Thomas Søndergård & RSNO - Strauss: Ein Heldenleben, Der Rosenkavalier Suite - The Herald
Composers can be sometimes self-effacing, but conductors who are less than confident in their own abilities are an unknown species. Richard Strauss was never one to hide his light under a bushel and to make the ego-feast that is Ein Heldenleben your first recording as music director is something of a statement.
As it happens, Thomas Sondergard’s first RSNO disc for Linn Records has appeared at exactly the same time as the release of another new recording of the same work, as Vasily Petrenko and the Oslo Philarmonic begin a Strauss project for Lawo Classics. With his extensive back-catalogue, Petrenko’s version is as fine as you might expect. It was actually recorded in the Norwegian capital some 18 months before the RSNO version, and is coupled with the best known of the Stauss tone poems, Also sprach Zarathustra, and produced by Grammy-winning and Edinburgh University-educated John Fraser.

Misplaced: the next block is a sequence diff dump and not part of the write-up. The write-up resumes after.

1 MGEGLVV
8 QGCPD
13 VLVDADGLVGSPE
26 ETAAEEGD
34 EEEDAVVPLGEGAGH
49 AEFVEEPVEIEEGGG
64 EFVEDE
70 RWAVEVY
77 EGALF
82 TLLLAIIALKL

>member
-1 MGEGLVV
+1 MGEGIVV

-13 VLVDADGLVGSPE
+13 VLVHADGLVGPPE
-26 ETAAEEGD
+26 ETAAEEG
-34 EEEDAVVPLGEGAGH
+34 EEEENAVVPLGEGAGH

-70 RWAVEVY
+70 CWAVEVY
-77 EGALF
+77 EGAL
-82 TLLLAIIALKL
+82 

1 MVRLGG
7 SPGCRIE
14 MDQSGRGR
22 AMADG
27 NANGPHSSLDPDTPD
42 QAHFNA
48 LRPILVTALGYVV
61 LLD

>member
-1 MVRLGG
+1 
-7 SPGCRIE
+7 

To my ears, however, the Sondergard version has rather more drama about it. With Linn’s Philip Hobbs at the desk, it seems to pack a bigger punch from the opening portrait of the The Hero, and the RSNO’s horns and brass – surely currently the best in the band’s history – are substantially responsible for that. The playful picture of music critics (The Hero’s Adversaries) that follows has rather more light and shade, and when it comes to the picture of the composer’s wife, Pauline, in the third section (The Hero’s Companion), the solo violin of Maya Iwabuchi seems to communicate the skittishness that was an essential part of her character more directly than the Oslo Phil’s leader Elise Barnes, although her playing is also beautiful.
It is part of the wider dramatic colour of the RSNO recording that the offstage brass at the start of The Hero’s Battlefield sounds a very long way off – perhaps somewhere near Glasgow Cathedral in relation to their colleagues’ Killermont Street location – but that is a the only point at which the balance goes awry.
The coupling on the Linn disc is the Der Rosenkavalier Suite, and could perhaps be taken as a nod towards the conductor’s stated desire to explore operatic repertoire.